John Passmore, “Australian Philosophy or Philosophy in Australia” abstract of paper, Australasian Association of Philosophy Conference, Uni. of WA, 1988. The paper has since been published in Essays on Philosophy in Australia ed. Jan T.J. Srzednicki & David Wood.

Some artists, fashion designers, writers, etc. live in Australia but this does not necessarily mean that there is Australian art, fashion, literature, music, etc. An arbitrary political boundary does not imply that a different culture exists within that boundary.  I have serious doubts that there really is an Australian culture, many more doubts than I have about the existence of Anglophone or Francophone culture or, even, hippy culture. And the more that the politicians try to manufacture one, with Australian citizenship tests, “Australian values”, etc. the more dubious I become because cultures grow organically and cannot be manufactured.

When ever the need for a national style is mentioned I always think of art nouveau, which was intended by the architect Victor Horta to become the national style of Belgium. As a successful style of architecture it inspired many other architects and designers and became a successful international style. Local styles and traditions are only the marginally successful styles, surviving due to local traditions and tastes, but unable to successfully spread any further.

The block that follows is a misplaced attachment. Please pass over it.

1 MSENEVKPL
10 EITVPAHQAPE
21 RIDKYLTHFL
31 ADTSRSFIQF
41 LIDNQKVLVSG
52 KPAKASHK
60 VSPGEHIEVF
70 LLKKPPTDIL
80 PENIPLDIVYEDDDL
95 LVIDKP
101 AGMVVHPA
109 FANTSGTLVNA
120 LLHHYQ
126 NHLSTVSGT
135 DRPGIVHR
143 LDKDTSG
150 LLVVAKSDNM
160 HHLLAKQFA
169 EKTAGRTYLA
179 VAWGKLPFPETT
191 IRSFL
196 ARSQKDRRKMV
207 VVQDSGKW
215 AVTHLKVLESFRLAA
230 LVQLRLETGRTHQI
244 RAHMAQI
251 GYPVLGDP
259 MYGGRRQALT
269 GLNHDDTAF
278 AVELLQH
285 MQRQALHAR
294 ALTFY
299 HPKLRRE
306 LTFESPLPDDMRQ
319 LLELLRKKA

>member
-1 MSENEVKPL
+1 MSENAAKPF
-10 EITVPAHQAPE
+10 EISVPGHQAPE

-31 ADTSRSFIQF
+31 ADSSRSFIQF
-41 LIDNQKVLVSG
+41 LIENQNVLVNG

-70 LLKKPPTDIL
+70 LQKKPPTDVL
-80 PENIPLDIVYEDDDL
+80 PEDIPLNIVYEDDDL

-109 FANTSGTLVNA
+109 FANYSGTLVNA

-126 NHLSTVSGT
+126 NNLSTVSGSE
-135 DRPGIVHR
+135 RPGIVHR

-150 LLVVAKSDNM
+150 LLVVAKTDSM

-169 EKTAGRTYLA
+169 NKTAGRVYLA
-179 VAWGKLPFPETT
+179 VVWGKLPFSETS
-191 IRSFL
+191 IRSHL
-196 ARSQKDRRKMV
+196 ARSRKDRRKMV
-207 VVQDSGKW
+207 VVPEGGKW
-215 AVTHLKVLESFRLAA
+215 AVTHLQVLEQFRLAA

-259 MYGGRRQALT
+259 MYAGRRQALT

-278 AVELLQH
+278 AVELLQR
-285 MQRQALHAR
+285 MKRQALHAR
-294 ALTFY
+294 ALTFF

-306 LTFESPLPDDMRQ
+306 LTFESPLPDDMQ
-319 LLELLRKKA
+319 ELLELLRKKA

A culture is more than just an identity, as you can have identity without an accompanying culture. A culture is “not a heap of unrelated phenomena but an organic whole” that “is extended in time”, conscious of its past and present and projecting itself into the future. (R.A.D. Grant, A Companion to Aesthetics ed. David Cooper, Blackwell, 1992, p.100) A lifestyle is a temporal heap of unrelated phenomena that may be more or less manufactured. Traditions are not a culture, as traditions do not project themselves into the future but remain fixed in the past. There may be Australian lifestyles, Australian traditions and Australia slang but those things alone do not imply an Australian culture.

What does Australia need a culture to do? And, can a culture do this? Irish, Scottish and Greek culture was needed to prevent complete assimilation into larger alien empires. Hippies saw their proto-culture as a viable, competitive, environmentally sustainable, alternative to the conformist consumer lifestyle. Culture could be described is a kind of mass reaction to a perceived threat that attempts to equip its members to combat the perceived threat. In doing this it is clear some cultures support some horrible and stupid ideals, including racism, sexism, homophobia and violence; it is less clear, what good, if any, any culture does.

Although shallow nationalism might be very popular in Australia there is no taste for deeper cultural analysis. So I am asking readers to comments if they think that Australia needs a culture and, if so, what it needs this culture to do. I would suggest that instead of debating whether Australia has a culture it would be better for the people in Australia to be concerned about the extent that Australia is civilized. Civilized by having a constitutional protection of human rights, civilized in its treatment of refugees, civilized in keeping its word when signing international laws and treaties, the kind of civilization is more important than any culture.


%d bloggers like this: